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Roland Cube 30 Bass or: Putting a sock in it.

Discussion in 'Electronic Repair' started by N Cook, Sep 18, 2007.

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  1. N Cook

    N Cook Guest

    Reported as fuzzy sound on the bass guitar E string even at relatively low
    levels
    but otherwise fine sound rendition or backing off the bass control .
    Feeding a signal generator in then indeed a distinctly fluttery distortion
    in the range 50 to 70 Hz on top of the wanted output, ok above or below that
    range.
    No external speaker output on this cube and before getting inside to scope
    it or run an external speaker I took the front grille of in case of
    parasitic rattling but no change. But putting a sock in the front/back vent
    tube in the speaker surround cured it.
    Where to go from here ? sci.acoustics.repair ? charge for an old sock ?
     
  2. Arfa Daily

    Arfa Daily Guest

    Interestingly, I have had a similar problem on several Ashdown bass heads.
    Just as you describe, fuzzy distortion at around 44Hz only, otherwise
    sounded fine. On each occasion, it has been really bad joints on one of the
    main smoothing caps - to the point where the cap is effectively not there.
    With a 'scope on the supply rail, just about full level ripple, but
    curiously, not a hint of hum on the undriven audio. Only when that string on
    the bass guitar plucked, or a sig genny put in at that frequency. I
    completely missed the first one that I had doing it, as it sounded perfectly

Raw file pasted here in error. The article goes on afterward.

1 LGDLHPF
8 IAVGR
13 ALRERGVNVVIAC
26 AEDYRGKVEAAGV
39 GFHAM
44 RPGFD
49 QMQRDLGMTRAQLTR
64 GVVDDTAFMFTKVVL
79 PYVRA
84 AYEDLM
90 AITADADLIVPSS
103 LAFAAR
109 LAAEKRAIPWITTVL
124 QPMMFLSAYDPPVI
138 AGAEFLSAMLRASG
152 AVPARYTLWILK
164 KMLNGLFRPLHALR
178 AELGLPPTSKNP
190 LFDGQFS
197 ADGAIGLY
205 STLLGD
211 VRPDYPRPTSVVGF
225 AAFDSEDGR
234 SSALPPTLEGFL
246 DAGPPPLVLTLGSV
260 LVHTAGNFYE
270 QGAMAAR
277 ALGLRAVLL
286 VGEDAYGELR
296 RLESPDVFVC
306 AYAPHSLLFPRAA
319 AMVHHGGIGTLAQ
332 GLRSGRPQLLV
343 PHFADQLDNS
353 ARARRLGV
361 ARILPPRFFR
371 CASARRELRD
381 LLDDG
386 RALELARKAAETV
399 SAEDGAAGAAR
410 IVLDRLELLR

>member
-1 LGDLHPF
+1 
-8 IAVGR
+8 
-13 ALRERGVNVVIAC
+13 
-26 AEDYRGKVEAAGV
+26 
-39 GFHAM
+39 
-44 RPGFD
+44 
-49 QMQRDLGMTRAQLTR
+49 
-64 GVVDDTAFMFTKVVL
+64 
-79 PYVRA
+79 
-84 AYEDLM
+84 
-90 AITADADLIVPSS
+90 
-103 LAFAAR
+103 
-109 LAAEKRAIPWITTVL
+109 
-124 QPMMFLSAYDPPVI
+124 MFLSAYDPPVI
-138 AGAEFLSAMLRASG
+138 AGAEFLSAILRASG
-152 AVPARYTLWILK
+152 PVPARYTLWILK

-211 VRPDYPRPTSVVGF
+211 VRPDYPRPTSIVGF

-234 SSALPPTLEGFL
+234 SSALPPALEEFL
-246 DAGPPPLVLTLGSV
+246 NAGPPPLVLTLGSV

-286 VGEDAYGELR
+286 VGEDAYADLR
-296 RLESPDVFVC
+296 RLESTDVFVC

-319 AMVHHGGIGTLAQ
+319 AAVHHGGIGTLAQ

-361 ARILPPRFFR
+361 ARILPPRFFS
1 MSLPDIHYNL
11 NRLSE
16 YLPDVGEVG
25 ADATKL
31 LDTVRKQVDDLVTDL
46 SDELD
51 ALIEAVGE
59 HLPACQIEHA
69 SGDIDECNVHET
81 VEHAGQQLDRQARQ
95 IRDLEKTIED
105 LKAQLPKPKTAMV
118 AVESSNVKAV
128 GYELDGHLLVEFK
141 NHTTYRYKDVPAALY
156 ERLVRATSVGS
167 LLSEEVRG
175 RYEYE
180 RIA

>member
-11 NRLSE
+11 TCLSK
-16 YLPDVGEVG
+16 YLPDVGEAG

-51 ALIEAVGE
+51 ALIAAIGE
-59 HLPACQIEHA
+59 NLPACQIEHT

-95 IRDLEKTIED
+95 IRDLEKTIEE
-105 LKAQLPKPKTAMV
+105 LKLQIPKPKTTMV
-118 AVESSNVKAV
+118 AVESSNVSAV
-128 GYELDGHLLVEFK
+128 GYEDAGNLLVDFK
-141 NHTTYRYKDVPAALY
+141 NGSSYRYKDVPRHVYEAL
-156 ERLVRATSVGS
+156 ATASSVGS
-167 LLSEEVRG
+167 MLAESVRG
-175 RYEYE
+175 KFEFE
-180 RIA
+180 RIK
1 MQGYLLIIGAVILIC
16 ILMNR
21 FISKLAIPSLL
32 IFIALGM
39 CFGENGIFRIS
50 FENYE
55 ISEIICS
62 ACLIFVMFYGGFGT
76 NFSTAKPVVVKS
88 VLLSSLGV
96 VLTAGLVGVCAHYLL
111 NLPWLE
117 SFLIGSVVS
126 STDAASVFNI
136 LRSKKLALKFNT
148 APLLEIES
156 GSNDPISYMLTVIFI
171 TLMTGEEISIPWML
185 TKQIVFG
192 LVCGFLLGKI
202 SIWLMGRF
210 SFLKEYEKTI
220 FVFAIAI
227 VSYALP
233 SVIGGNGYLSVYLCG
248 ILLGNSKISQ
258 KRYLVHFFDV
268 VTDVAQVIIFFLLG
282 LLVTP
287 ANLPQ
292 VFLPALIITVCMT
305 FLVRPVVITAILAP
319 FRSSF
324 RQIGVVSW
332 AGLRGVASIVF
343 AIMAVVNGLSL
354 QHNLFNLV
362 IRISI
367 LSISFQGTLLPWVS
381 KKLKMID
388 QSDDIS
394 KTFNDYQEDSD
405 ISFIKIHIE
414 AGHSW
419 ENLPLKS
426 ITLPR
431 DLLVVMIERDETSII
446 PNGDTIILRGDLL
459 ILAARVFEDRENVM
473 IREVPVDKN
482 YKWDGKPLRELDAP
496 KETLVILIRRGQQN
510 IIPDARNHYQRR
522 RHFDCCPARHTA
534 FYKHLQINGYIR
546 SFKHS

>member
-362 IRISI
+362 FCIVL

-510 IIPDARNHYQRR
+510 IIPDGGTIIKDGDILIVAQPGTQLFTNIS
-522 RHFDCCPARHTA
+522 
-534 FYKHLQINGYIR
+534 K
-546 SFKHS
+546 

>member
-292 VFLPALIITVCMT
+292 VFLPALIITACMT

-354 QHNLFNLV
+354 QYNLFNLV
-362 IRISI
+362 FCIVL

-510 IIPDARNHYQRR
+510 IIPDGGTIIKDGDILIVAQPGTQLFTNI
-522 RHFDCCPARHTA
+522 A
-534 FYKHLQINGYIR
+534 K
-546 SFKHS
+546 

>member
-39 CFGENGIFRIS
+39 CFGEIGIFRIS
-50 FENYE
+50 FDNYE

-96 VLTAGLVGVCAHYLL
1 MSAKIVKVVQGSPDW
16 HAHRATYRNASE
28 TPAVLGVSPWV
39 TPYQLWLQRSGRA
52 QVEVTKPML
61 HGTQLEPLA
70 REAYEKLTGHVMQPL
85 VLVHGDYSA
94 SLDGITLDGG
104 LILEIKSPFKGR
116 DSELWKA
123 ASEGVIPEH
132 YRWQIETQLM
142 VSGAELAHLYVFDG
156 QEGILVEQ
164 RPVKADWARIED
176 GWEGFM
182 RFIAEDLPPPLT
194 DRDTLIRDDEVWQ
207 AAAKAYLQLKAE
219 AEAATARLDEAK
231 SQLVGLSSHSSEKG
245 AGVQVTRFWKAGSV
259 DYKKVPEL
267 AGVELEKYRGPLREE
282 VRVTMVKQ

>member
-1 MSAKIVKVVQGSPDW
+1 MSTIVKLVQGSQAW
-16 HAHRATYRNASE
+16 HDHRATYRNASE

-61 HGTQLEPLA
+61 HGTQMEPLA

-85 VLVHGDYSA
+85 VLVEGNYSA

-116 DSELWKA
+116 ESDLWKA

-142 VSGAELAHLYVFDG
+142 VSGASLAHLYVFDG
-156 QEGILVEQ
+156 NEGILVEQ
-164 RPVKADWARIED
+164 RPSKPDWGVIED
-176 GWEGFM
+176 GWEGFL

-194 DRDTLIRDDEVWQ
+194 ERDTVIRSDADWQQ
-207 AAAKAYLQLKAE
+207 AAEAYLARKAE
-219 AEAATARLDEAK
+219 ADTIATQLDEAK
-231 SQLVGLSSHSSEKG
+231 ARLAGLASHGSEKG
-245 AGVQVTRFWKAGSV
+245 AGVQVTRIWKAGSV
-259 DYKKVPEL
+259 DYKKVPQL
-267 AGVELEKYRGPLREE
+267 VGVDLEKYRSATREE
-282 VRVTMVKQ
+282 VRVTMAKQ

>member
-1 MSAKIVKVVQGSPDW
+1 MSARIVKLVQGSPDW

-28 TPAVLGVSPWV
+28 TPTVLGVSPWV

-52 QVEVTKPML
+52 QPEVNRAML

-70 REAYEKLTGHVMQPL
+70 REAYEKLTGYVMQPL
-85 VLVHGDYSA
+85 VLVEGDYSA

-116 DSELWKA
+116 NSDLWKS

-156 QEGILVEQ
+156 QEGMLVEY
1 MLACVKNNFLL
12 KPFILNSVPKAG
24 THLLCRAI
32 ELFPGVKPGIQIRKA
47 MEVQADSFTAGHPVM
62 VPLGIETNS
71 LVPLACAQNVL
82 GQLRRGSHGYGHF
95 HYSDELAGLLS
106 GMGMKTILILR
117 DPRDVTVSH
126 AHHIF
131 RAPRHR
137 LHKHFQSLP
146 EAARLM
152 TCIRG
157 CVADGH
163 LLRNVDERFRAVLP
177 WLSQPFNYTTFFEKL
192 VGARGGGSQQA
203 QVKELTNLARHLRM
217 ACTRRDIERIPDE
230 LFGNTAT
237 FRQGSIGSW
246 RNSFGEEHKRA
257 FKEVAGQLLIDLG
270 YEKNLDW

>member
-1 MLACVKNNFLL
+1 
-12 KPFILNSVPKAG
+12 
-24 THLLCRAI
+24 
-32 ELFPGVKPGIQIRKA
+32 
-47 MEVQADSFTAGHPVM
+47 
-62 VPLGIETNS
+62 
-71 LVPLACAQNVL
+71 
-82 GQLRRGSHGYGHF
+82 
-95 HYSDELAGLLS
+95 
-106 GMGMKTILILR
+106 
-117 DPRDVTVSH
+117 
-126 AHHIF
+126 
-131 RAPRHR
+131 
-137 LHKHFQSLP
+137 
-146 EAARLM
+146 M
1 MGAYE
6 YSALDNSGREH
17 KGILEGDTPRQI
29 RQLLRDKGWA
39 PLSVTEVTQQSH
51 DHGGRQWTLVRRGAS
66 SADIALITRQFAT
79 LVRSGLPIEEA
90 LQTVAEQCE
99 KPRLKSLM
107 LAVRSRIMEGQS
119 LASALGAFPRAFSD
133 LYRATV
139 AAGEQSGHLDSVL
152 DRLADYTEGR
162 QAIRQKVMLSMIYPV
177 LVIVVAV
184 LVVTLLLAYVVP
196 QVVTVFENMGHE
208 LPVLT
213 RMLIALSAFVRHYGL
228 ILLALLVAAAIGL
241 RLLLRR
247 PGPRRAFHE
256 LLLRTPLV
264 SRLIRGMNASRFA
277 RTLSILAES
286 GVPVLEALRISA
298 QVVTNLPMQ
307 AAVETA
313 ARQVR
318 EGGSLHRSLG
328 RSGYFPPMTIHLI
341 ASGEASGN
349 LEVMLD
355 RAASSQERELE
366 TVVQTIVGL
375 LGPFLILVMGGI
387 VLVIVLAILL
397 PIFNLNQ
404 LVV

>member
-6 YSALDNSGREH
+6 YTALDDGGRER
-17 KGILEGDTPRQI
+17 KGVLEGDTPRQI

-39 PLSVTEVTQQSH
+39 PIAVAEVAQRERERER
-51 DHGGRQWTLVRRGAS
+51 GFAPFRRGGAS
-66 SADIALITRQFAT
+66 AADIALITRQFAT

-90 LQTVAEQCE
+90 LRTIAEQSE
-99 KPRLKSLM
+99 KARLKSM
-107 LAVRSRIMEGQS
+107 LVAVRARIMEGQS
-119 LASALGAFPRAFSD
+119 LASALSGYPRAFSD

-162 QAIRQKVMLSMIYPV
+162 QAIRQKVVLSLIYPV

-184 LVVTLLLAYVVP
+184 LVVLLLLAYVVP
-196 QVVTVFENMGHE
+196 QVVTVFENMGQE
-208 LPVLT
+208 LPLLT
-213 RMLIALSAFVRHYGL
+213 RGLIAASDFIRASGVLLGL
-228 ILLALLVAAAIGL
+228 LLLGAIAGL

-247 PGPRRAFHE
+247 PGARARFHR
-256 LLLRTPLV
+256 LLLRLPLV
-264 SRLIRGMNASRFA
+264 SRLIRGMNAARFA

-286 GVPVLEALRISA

well on all other material, so sent it back to the shop. He came back a day
    later armed with a bass guitar, and demonstrated the problem ...

    Arfa
     
  3. Ron(UK)

    Ron(UK) Guest

    I have also had that fault, we call them Trashdowns around here. I agree
    with Arfa that it`s probably a dry joint. Roland combos are generally
    better constructed, or at least, they were!

    I had a similar fault on a Peavey bass combo, and it turned out to be
    air fluttering in the bass port, I presume the speaker had somehow
    deteriorated, a wodge of dacron in the port stopped it temporarily.


    Ron(UK)
     
  4. Meat Plow

    Meat Plow Guest

    Try a different speaker.
     
  5. G

    G Guest

    Well it seems like it could be electronic or mechanical. Putting a sock around
    a vent will usually make the cone move more and create more distortion, if
    that is the problem. I can't believe there is a vent, and a 10 inch guitar
    speaker can't reproduce 50 Hz unless its a HIFI driver. The description about
    speaker surround, baffles me.

    greg
     
  6. N Cook

    N Cook Guest

     
  7. N Cook

    N Cook Guest

    Decoupling the negative black lead (not ground) via a 10u polyester cap to
    the scope ground the electronic trace was fine at all frequencies and
    powers. Semi-permanently blocked off the reflex/bass port or whatever that
    hole is called and the intrusive 50 to 70 Hz induced flutter has gone. Just
    the normal low level flutter , for low frequency, high power output due to
    vortexing/cavitation or whatever the normal distortion due to bulk shifting
    of air mass by a cone is called.
     
  8. Ron(UK)

    Ron(UK) Guest

    N Cook wrote:
    Just
    We call it crapping out ;)
     
  9. Meat Plow

    Meat Plow Guest

    Expecting too much from that amp.
     
  10. PhattyMo

    PhattyMo Guest


    Just normal "port noise" aka "chuffing" ? Mebbe they need to change the
    diameter of the port.
     
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